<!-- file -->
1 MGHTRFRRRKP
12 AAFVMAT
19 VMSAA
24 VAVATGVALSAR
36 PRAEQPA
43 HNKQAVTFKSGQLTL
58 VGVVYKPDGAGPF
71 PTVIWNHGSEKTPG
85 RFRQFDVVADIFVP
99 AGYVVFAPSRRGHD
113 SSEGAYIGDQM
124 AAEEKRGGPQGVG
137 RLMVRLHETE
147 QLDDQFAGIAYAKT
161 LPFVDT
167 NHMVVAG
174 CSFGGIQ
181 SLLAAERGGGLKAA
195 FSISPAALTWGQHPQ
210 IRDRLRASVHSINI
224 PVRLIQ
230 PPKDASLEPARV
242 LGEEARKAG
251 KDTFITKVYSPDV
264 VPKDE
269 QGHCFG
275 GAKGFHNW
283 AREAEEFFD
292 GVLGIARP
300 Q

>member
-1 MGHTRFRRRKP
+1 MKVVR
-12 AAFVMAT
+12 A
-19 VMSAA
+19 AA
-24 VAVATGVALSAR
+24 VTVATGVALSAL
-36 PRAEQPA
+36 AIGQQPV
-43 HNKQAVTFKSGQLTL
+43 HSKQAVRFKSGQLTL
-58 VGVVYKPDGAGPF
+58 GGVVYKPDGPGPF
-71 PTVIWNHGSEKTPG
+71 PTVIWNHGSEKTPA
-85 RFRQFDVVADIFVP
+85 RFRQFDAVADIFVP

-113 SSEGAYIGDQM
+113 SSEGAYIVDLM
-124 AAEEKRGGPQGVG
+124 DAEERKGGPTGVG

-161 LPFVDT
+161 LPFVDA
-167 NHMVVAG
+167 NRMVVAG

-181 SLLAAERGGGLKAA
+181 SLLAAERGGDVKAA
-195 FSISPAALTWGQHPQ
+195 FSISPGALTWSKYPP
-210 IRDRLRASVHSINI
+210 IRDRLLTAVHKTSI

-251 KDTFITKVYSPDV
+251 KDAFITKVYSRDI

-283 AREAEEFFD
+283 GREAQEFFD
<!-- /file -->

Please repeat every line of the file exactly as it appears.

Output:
1 MGHTRFRRRKP
12 AAFVMAT
19 VMSAA
24 VAVATGVALSAR
36 PRAEQPA
43 HNKQAVTFKSGQLTL
58 VGVVYKPDGAGPF
71 PTVIWNHGSEKTPG
85 RFRQFDVVADIFVP
99 AGYVVFAPSRRGHD
113 SSEGAYIGDQM
124 AAEEKRGGPQGVG
137 RLMVRLHETE
147 QLDDQFAGIAYAKT
161 LPFVDT
167 NHMVVAG
174 CSFGGIQ
181 SLLAAERGGGLKAA
195 FSISPAALTWGQHPQ
210 IRDRLRASVHSINI
224 PVRLIQ
230 PPKDASLEPARV
242 LGEEARKAG
251 KDTFITKVYSPDV
264 VPKDE
269 QGHCFG
275 GAKGFHNW
283 AREAEEFFD
292 GVLGIARP
300 Q

>member
-1 MGHTRFRRRKP
+1 MKVVR
-12 AAFVMAT
+12 A
-19 VMSAA
+19 AA
-24 VAVATGVALSAR
+24 VTVATGVALSAL
-36 PRAEQPA
+36 AIGQQPV
-43 HNKQAVTFKSGQLTL
+43 HSKQAVRFKSGQLTL
-58 VGVVYKPDGAGPF
+58 GGVVYKPDGPGPF
-71 PTVIWNHGSEKTPG
+71 PTVIWNHGSEKTPA
-85 RFRQFDVVADIFVP
+85 RFRQFDAVADIFVP

-113 SSEGAYIGDQM
+113 SSEGAYIVDLM
-124 AAEEKRGGPQGVG
+124 DAEERKGGPTGVG

-161 LPFVDT
+161 LPFVDA
-167 NHMVVAG
+167 NRMVVAG

-181 SLLAAERGGGLKAA
+181 SLLAAERGGDVKAA
-195 FSISPAALTWGQHPQ
+195 FSISPGALTWSKYPP
-210 IRDRLRASVHSINI
+210 IRDRLLTAVHKTSI

-251 KDTFITKVYSPDV
+251 KDAFITKVYSRDI

-283 AREAEEFFD
+283 GREAQEFFD